Any potential requirement under commercial law to include such special purpose entities into consolidation (under IFRS 10) should not automatically lead to inclusion for the purposes of pru-dential consolidation; instead, these entities should be deconsolidated for prudential purposes.
This deconsolidation is in the interests of consistency when measuring the risks associated with, and calculating capital charges for, positions which have already received appropriate treatment within the overall securitisation structure under the securitisation framework. Consolidating these special purpose entities and the capital requirements for their assets would override the application of the securitisation framework without making the treatment of these assets any more commensurate with the actual risk involved. This is true for ABS as well as ABCP pro-grammes. The following description of the effects on an ABCP programme illustrates the prob-lem.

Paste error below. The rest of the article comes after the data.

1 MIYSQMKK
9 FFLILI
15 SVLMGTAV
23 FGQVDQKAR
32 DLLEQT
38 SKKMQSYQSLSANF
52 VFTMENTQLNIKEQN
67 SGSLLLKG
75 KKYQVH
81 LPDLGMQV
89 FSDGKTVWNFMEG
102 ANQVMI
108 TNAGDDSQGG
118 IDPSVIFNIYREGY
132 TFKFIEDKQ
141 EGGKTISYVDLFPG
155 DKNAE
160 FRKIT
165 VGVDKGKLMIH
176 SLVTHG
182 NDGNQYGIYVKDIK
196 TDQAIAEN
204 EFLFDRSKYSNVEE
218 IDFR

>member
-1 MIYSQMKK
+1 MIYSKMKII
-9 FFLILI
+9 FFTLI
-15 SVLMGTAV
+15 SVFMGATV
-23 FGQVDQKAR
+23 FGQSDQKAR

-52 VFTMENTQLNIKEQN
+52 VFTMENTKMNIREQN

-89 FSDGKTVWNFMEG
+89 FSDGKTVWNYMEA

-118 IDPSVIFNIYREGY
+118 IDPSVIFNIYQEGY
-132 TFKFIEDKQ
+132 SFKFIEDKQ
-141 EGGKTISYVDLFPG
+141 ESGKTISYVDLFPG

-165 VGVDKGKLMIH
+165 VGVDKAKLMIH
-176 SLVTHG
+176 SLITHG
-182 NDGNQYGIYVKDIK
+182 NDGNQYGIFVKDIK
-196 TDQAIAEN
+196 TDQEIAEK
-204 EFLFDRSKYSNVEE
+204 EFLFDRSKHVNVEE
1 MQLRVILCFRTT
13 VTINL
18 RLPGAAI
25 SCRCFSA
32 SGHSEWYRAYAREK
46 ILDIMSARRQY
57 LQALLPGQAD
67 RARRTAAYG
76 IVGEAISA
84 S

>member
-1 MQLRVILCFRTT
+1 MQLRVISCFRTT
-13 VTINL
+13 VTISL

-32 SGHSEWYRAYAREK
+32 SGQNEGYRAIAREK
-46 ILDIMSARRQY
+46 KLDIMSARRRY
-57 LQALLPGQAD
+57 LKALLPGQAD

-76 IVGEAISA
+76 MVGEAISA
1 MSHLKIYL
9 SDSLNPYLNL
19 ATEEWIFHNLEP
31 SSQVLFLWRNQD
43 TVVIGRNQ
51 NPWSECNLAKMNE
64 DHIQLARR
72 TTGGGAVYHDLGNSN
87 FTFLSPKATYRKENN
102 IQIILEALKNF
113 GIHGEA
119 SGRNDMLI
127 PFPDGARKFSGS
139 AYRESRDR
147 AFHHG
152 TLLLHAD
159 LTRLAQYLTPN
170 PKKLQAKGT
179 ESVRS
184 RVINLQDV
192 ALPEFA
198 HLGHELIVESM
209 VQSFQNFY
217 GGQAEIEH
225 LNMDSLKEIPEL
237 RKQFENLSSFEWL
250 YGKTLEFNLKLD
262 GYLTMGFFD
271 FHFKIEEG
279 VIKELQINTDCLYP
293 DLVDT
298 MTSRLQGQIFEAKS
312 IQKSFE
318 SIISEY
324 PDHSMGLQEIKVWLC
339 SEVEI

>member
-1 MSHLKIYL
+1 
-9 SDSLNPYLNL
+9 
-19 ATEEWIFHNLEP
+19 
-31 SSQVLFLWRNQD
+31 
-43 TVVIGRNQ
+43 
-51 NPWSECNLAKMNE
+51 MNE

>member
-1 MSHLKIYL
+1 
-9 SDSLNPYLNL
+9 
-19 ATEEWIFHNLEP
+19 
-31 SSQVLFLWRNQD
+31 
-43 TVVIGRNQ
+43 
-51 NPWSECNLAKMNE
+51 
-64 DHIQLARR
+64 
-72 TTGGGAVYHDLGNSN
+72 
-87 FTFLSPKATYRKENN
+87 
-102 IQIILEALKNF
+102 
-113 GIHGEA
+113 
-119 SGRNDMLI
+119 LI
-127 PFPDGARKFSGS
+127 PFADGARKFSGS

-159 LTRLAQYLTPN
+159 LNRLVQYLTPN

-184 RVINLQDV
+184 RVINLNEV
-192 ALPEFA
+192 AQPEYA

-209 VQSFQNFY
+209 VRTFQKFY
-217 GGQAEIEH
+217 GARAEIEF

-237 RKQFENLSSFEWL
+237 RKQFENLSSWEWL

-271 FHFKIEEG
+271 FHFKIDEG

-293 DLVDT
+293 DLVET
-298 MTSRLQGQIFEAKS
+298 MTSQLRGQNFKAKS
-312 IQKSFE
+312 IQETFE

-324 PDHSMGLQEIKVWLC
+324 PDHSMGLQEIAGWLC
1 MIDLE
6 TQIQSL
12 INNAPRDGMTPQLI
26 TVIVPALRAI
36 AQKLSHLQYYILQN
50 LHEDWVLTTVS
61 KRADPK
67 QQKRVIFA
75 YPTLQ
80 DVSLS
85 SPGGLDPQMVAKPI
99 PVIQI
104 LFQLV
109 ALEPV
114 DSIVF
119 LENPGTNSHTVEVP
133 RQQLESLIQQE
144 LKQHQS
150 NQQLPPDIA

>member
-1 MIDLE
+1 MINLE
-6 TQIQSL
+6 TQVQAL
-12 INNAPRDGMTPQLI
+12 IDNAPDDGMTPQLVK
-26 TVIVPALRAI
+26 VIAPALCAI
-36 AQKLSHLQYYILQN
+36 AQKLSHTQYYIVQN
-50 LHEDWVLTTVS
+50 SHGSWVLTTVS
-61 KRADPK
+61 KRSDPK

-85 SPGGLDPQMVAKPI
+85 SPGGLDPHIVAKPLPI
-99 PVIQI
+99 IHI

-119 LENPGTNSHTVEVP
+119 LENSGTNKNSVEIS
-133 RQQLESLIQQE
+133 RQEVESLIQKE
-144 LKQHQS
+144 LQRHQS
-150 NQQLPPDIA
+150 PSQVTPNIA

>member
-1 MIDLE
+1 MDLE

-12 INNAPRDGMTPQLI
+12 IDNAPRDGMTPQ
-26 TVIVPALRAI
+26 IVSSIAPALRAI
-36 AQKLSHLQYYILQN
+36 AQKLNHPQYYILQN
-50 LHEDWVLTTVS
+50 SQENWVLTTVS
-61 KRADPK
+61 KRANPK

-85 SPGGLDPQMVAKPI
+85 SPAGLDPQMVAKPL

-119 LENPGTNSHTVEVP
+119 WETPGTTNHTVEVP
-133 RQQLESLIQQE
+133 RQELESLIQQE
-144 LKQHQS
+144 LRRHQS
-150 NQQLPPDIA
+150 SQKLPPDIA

Especially as far as ABCP programmes are concerned, consolidation under commercial law – in accordance with IFRS 10 – may reflect the fact that the sponsor exerts significant influence over the ABCP programme, which requires the sponsor to consolidate the ABCP programme in accordance with IFRSs. At the same time, in accordance with the new STS Regulation, the spon-sor usually also acts as the liquidity facility provider (pursuant to Article 25 (2) of the STS Regu-lation, it is in fact obliged to do so). If each special-purpose entity were to be consolidated, ap-plication of the Internal Assessment Approach pursuant to Article 259 of the CRR (Article 265 of the revised CRR) or any other method of calculating risk-weighted exposures of securitisation positions to such ABCP programme as a whole or the underlying special-purpose entities at group level would no longer make sense as the structural features of the specific securitisation transactions – in particular credit enhancement techniques such as tranching, overcollateralisa-tion, excess spread – would not be taken into account. Instead, sponsors would be required to apply the regulatory framework for unsecuritised assets to the receivables purchased by the ABCP programme or the special-purpose entities – usually involving several hundred thousand different counterparties. This is not only impossible from an administrative factual perspective, but also not adequate from a prudential point of view.